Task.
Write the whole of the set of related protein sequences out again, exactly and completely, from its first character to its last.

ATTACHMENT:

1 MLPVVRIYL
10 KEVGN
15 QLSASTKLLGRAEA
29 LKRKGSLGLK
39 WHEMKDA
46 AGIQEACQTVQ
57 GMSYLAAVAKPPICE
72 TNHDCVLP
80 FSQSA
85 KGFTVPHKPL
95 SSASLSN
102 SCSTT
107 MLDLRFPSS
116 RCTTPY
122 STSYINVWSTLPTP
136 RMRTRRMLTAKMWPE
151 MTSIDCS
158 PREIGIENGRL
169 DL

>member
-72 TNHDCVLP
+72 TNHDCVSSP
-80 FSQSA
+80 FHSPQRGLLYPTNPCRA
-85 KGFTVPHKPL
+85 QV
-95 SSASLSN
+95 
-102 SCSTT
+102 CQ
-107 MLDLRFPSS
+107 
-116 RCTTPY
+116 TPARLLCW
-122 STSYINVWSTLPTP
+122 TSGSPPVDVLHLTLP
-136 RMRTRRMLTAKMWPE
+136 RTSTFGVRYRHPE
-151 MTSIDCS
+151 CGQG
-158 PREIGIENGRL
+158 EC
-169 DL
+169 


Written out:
1 MLPVVRIYL
10 KEVGN
15 QLSASTKLLGRAEA
29 LKRKGSLGLK
39 WHEMKDA
46 AGIQEACQTVQ
57 GMSYLAAVAKPPICE
72 TNHDCVLP
80 FSQSA
85 KGFTVPHKPL
95 SSASLSN
102 SCSTT
107 MLDLRFPSS
116 RCTTPY
122 STSYINVWSTLPTP
136 RMRTRRMLTAKMWPE
151 MTSIDCS
158 PREIGIENGRL
169 DL

>member
-72 TNHDCVLP
+72 TNHDCVSSP
-80 FSQSA
+80 FHSPQRGLLYPTNPCRA
-85 KGFTVPHKPL
+85 QV
-95 SSASLSN
+95 
-102 SCSTT
+102 CQ
-107 MLDLRFPSS
+107 
-116 RCTTPY
+116 TPARLLCW
-122 STSYINVWSTLPTP
+122 TSGSPPVDVLHLTLP
-136 RMRTRRMLTAKMWPE
+136 RTSTFGVRYRHPE
-151 MTSIDCS
+151 CGQG
-158 PREIGIENGRL
+158 EC
-169 DL
+169 